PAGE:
People often talk about the significance of the “free” money associated with the company match in retirement savings – but there’s another source of “free” money that is often overlooked.
I’m talking about the so-called Saver’s Credit, more precisely the Retirement Savings Contributions Credit. It’s a credit, not a deduction – a dollar-for-dollar reduction of tax liability.
For those who qualify, in addition to the customary benefits of workplace retirement savings, it could mean a $1,000 break on their taxes — twice that if married and file a joint return. In fact, for a moderate income saver, it can offset 50%, 20% or 10% of retirement plan or IRA contributions up to $2,000 ($4,000 if married filing jointly), depending on adjusted gross income.
Speaking of which, the Saver’s Credit can be claimed by:
- married couples filing jointly with incomes up to $61,500 in 2016;
- heads of households with incomes up to $46,125 in 2016;
- married individuals filing separately; and
- singles with incomes up to $30,750 in 2016.
Additionally, in order to claim the credit, individuals must be 18 years or older, must not be a full-time student, and cannot be claimed as a dependent on another person’s return.
5 Things You May Not Know
Here are five things you may not know about the Saver’s Credit:
- It applies to a variety of retirement savings. The Saver’s Credit can be taken for contributions to a traditional or Roth IRA (including myRA), a 401(k), SIMPLE IRA, SARSEP, 403(b), 501(c)(18) or governmental 457(b) plan, as well as voluntary after-tax employee contributions to qualified retirement and 403(b) plans.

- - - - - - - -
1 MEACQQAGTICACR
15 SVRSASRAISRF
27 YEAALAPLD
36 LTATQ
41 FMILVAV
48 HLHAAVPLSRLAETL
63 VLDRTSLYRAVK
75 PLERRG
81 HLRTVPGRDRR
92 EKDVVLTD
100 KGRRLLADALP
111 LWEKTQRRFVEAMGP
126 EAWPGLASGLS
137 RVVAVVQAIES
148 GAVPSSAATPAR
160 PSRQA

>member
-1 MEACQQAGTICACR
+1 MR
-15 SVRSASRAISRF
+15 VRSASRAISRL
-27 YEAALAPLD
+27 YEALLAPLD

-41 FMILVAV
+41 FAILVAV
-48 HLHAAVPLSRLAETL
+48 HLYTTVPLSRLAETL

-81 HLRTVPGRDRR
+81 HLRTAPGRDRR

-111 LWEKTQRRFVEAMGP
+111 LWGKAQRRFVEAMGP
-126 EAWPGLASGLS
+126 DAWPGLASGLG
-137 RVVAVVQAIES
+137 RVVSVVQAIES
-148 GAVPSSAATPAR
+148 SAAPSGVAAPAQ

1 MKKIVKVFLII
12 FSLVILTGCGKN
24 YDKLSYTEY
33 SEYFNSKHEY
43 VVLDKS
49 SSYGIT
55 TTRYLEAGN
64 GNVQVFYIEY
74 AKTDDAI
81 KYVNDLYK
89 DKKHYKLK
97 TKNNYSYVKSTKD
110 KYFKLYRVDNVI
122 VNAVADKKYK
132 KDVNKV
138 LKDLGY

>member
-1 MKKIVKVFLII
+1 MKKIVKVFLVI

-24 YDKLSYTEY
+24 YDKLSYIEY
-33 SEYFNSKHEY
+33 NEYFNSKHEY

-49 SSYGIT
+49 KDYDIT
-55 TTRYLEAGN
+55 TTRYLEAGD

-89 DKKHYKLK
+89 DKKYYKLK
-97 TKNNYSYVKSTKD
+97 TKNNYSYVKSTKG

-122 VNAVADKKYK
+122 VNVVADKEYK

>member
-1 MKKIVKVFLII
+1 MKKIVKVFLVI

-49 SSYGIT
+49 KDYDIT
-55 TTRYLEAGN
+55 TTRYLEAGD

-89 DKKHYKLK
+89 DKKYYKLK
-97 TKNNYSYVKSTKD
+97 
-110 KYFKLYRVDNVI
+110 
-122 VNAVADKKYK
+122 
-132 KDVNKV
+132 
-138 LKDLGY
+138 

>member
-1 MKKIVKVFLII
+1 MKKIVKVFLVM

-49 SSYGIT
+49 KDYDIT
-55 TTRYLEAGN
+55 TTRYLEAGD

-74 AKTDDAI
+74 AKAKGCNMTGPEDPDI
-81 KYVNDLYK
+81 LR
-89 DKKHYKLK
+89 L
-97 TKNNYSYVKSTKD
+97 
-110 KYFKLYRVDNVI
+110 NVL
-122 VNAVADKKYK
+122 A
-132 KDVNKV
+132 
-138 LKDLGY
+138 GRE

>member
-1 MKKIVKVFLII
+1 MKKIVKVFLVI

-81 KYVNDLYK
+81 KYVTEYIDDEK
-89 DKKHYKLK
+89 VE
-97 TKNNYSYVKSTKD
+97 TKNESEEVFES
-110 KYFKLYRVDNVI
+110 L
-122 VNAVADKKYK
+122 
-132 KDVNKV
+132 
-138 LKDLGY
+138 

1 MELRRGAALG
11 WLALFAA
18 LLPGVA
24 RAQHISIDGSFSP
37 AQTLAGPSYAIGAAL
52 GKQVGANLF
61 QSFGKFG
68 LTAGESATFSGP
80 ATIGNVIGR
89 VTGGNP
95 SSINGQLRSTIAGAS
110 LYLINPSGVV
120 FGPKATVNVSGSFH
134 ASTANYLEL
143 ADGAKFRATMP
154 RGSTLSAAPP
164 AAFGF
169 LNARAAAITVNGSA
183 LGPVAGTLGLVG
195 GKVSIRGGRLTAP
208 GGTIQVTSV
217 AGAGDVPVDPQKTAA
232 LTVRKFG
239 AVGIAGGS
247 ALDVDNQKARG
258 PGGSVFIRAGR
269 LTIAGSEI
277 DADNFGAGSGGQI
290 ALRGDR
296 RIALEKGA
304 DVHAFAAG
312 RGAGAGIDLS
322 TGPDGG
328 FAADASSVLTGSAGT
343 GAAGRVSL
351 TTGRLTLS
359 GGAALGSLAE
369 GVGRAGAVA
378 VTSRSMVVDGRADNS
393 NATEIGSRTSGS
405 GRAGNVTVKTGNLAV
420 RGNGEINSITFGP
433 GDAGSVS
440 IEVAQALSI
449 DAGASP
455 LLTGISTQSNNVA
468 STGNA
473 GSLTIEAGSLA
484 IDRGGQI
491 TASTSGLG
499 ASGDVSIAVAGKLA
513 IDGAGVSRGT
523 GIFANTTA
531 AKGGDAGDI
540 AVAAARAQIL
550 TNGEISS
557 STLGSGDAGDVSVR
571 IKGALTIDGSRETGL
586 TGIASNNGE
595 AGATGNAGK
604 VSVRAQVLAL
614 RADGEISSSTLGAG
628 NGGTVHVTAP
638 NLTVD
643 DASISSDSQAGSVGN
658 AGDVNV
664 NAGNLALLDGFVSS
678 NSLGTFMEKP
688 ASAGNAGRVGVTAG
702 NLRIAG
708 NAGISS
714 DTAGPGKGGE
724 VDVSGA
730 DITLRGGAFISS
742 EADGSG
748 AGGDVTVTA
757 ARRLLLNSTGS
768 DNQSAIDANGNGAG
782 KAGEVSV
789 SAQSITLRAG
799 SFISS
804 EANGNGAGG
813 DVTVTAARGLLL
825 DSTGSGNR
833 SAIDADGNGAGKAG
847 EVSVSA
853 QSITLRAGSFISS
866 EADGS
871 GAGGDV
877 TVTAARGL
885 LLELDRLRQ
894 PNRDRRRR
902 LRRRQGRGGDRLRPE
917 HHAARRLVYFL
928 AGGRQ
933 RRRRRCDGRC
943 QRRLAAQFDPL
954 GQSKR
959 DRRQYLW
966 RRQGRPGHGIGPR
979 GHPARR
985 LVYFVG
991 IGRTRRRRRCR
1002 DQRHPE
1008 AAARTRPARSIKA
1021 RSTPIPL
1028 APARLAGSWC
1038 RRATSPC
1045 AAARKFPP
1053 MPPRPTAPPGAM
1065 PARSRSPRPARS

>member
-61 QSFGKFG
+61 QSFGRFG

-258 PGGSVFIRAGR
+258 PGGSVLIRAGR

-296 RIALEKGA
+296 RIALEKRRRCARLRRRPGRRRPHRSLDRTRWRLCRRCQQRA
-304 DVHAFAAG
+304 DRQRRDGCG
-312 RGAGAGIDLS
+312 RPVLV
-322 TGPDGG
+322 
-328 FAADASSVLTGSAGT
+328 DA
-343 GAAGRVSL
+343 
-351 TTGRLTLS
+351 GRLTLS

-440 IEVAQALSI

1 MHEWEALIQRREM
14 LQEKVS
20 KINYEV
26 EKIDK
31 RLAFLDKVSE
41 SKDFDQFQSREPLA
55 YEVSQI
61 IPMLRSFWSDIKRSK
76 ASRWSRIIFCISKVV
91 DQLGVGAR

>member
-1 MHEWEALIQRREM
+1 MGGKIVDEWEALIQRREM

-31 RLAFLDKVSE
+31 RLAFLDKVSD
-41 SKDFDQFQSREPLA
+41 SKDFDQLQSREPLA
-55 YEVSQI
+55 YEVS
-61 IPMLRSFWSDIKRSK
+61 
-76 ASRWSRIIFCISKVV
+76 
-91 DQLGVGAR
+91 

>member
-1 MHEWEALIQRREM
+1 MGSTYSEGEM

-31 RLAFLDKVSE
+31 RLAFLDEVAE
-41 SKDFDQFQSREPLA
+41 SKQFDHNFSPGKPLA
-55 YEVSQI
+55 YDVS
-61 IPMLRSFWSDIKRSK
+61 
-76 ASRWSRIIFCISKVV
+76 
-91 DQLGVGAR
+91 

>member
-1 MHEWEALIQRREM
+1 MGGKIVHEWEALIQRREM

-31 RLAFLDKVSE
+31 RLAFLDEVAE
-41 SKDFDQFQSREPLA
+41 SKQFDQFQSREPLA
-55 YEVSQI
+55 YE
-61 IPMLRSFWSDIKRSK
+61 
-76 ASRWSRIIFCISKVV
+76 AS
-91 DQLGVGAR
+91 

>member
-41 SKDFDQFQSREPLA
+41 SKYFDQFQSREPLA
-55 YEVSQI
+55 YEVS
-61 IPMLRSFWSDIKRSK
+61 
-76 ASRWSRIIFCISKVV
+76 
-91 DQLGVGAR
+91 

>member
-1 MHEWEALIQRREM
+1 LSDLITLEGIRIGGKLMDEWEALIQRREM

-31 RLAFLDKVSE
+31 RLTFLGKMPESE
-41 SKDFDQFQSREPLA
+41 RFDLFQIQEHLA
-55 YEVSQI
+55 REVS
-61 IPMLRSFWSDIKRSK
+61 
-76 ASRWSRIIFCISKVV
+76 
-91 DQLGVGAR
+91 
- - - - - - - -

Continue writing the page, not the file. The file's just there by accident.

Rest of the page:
- There are two deadlines for contributions. To qualify for the Saver’s Credit, contributions must be made to 401(k)s, 403(b)s, 457s or the federal government’s Thrift Savings Plan by the end of the calendar year. However, taxpayers have until April 18, the due date for filing a 2016 tax return, to set up a new individual retirement arrangement or add money to an existing plan for 2016.
- Rollover contributions aren’t eligible for the Saver’s Credit. Eligible contributions may be reduced by any recent distributions (for 2015, distributions received after 2012, and before the due date of the 2015 return, including extensions) from a retirement plan or IRA (a list of these distributions is available here.)
- You have to file Form 1040, Form 1040A, or Form 1040NR to claim the credit. The Saver’s Credit is (still) not available via the 1040-EZ form (though there have been legislative attempts to remedy that situation). However, if you use tax software, such as TaxAct or TurboTax, it should calculate the credit for you if you report your retirement contributions. Look for a completed Form 8880 in the attachments that your tax software provides.
- You only get the credit if you file for it. Just 24% of American workers with annual household incomes of less than $50,000 are aware of the credit, according to the 15th Annual Transamerica Retirement Survey.
However, it’s not too late to save and get “credit” for doing so – make sure the participants you work with, and plan sponsors you work for – are aware.